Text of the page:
The Chairperson noted that the Ministry had foreseen that there would be a problem. However, the intervention at a political level was supposed to prevent the problem. He asked if there had been some cooperation between the Ministry and the Department to discuss the problem. He also would like to hear from the Deputy Minister himself about the former CFO. He also wanted specific details around who was in positions of senior management. The Director General could not be expected to run the Department alone. If need be, the previous incumbents would be called in to account for what had happened during their tenure.

Ms N Mathibela (ANC) asked if the officials had been suspended with or without pay.

Mr Sibande asked if there was any mechanism to force those who had left to be accountable.

Mr Gigaba responded that he had hoped, during his introductory remarks, not to deal with the administrative matters, as the political executive was not running the Department.

The Chairperson intervened at this point to say that the accounting officer accounted to the political head, who was accountable in turn to Parliament. For this reason he had asked for a specific response from Mr Gigaba. The separation of powers meant that the Executive was accountable to Parliament. The Committee could of course also call upon the officials. However, the political heads appointed the officers, and it was in that context that he would like to hear from the Deputy Minister.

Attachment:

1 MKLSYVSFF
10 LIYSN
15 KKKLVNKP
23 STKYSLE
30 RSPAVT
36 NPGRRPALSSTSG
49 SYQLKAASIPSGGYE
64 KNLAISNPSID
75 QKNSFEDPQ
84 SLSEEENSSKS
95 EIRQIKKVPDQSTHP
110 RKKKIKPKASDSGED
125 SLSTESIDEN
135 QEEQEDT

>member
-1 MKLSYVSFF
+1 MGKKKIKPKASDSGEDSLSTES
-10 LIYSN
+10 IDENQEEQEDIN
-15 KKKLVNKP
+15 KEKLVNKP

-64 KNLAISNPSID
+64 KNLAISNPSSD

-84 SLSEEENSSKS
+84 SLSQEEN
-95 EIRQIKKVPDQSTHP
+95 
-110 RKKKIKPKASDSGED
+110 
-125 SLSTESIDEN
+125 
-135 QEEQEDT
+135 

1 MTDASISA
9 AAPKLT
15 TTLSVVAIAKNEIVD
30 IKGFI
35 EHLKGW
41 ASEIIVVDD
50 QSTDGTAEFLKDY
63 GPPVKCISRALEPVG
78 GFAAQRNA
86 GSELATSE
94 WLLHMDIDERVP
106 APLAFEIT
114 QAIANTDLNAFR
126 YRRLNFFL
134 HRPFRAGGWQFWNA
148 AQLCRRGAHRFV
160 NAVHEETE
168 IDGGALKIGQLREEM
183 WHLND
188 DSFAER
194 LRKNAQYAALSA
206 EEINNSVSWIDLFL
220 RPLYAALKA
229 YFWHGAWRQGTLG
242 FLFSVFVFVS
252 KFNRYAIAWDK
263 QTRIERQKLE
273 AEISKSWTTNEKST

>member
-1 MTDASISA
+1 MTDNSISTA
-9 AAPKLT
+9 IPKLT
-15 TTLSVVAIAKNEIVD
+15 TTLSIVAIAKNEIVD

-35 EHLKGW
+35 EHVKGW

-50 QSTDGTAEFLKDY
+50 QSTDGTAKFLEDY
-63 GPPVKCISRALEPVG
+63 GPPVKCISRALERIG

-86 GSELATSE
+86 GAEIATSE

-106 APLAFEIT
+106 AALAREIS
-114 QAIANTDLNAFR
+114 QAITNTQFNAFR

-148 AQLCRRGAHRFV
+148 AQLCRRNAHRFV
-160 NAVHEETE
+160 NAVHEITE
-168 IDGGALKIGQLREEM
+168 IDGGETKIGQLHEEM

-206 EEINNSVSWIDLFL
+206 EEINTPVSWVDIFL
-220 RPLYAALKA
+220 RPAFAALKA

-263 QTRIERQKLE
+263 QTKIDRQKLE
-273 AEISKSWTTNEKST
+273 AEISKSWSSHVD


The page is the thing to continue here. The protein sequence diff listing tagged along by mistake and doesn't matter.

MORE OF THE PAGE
Mr Gigaba said that to the extent that the Ministry was to exercise political responsibility, it had done so. The letter suspending the CFO had been signed by the Director General. That fine separation of responsibilities must be understood, and the Minister must assign certain functions. The Ministry, in exercising political responsibility, had invited the Intervention Task Team to give a thorough analysis of the problems. The turnaround team was invited to come in to the Department, with the various specialists in different fields, including the field of design, to recommend a response to the problems. The finance specialist had suggested that certain systems be followed to deal with the issues raised by the AG. The suspension of the CFO resulted from the issues that the Director General had to deal with, and there was also suspension of the Deputy Director General: Civic Services, Director: IT, and others. To the extent that the political Executive had had to propose systems, it had done so via the Task Team. Other matters, such as other resignations, were to be dealt with by the Director General. This had provided a chance for others to be appointed to develop the necessary systems. |